Can I Write Off My Car Purchase?
At the end of the year, individuals and businesses may be looking at their expenses in preparation for tax day in April. While many individuals and families take the standard deduction, others may itemize deductions on their return.
The Internal Revenue Service lays out all the reasons why and when individuals may opt to itemize instead of taking the standard deduction. For example, large medical expenses and mortgage interest could exceed the standard deduction. What about a car purchase, though? Individuals may wonder, “Can I write off my car purchase?”
Is a Car Purchase Tax Deductible?
Buying a new car is expensive, and it’s probably used to commute to work. Can the purchase price be used as a write off on the yearly tax return? After all, mortgage interest is listed as a tax deduction for those who itemize.
For tax purposes, a car purchase isn’t the same as buying a home. Individuals may use the car to commute back and forth to work, but this is perceived as a part of life’s expenses. A car purchase isn’t a tax write off. That vehicle—no matter how expensive–isn’t tax deductible for most individuals.
Can Car Expenses Ever Be Used as a Deduction?
While individuals who are employees can’t deduct their vehicle for tax purposes, those who own their own business or who are independent contractors could deduct vehicle expenses. Again, the IRS lays out all the details for what car expenses are tax deductible.
There are also two ways that business owners could deduct their vehicle expenses. The IRS states that they could use “actual expenses,” which include depreciation, lease payments, gas and oil, tires, any repairs, insurance costs and any registration fees.
Businesses also could opt to just deduct mileage, but once this method is used it needs to continue being used in future returns for the duration of the vehicle’s lease. Businesses can’t deduct mileage and then decide they want to deduct actual expenses the next year.
What About Employees Who Use Their Car for Their Job?
Some employees might use their car for their job. This could include pizza delivery drivers working for a restaurant (hired as employees) or maybe an executive who has to travel to clients throughout the day. If the car is used for business, can employees deduct mileage or other costs?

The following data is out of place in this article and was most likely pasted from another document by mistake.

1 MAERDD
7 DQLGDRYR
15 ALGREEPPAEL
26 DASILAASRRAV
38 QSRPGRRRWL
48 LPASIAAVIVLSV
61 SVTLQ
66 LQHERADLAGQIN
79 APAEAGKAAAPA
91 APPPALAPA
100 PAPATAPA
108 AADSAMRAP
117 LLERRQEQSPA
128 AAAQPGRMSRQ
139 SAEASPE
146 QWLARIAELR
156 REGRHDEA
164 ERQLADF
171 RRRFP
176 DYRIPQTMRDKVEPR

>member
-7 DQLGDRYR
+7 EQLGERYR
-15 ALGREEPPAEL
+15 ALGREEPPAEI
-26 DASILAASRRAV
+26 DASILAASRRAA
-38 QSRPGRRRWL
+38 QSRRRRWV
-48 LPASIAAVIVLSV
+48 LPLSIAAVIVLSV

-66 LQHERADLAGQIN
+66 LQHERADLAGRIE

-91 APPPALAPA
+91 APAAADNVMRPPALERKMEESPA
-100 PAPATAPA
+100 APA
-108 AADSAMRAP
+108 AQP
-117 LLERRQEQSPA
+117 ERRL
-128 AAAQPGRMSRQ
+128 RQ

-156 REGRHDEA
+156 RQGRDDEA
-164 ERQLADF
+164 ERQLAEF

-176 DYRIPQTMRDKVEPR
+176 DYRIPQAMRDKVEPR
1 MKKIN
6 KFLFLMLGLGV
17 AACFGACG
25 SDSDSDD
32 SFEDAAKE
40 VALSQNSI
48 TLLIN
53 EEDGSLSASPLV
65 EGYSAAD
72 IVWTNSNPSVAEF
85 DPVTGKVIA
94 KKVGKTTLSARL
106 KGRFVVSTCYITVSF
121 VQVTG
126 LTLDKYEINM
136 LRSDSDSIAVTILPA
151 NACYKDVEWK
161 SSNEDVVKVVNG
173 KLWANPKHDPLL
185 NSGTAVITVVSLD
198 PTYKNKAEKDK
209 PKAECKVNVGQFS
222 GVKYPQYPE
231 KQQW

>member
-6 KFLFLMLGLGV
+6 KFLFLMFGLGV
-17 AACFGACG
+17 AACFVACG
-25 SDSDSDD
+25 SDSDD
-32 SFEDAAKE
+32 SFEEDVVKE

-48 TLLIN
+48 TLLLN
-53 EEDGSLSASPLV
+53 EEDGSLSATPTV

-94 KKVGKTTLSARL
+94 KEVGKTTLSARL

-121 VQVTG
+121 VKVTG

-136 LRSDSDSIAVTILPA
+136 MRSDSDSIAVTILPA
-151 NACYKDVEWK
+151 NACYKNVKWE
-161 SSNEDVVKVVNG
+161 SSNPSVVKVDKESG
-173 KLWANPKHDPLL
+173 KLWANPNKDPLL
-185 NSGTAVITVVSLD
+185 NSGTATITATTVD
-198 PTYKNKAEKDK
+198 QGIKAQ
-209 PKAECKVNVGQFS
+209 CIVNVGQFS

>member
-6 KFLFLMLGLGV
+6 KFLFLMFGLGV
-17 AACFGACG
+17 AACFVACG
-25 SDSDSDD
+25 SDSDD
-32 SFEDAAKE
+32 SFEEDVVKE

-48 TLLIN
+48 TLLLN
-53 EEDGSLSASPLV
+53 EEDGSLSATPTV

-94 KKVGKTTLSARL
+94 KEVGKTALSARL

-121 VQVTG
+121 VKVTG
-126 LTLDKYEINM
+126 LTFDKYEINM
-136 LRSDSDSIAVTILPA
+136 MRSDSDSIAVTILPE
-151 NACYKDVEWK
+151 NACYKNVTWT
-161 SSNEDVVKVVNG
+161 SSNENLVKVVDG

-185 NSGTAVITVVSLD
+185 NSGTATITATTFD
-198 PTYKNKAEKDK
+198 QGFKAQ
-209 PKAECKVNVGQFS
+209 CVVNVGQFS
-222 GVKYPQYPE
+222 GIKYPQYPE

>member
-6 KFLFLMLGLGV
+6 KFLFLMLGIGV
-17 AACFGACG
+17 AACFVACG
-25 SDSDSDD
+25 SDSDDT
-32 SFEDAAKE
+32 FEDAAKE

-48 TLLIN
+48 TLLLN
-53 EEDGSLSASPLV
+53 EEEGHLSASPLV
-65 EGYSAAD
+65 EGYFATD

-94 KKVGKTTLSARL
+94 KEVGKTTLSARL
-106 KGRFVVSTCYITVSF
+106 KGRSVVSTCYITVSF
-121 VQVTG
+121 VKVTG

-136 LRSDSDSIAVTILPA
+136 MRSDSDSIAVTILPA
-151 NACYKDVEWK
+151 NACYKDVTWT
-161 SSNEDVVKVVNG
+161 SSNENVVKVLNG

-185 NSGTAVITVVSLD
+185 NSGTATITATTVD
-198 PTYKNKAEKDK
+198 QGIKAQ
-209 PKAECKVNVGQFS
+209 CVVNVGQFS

The IRS explains that employees “…can no longer take an employee business expense deduction as part of their miscellaneous itemized deductions reported on Schedule A. Employees can’t deduct this cost even if their employer doesn’t reimburse the employee for using their own car.”
This new rule came into effect in 2017. Unfortunately, employees who drive many miles during the workday can’t take a deduction. Perhaps, though, they could negotiate with their employer to help with this expense.
Save All Receipts and Documentation
When itemizing car expenses or when using mileage as the basis for a deduction, it is very important that individuals keep all the receipts and documentation related to deductions.
In the case of a tax audit, the IRS will want to see proof of the costs of these deductions. How long should individuals retain their receipts for deductions? The answer depends on the tax situation. However, in some cases, records may need to be retained for up to seven years.
Are Electric Vehicles Tax Deductible?
Individuals may be looking for any deduction that they may claim. Homeowners can often take deductions related to major energy-efficient improvements on their home. What about individuals who purchased electric vehicles? Are electric vehicles tax deductible?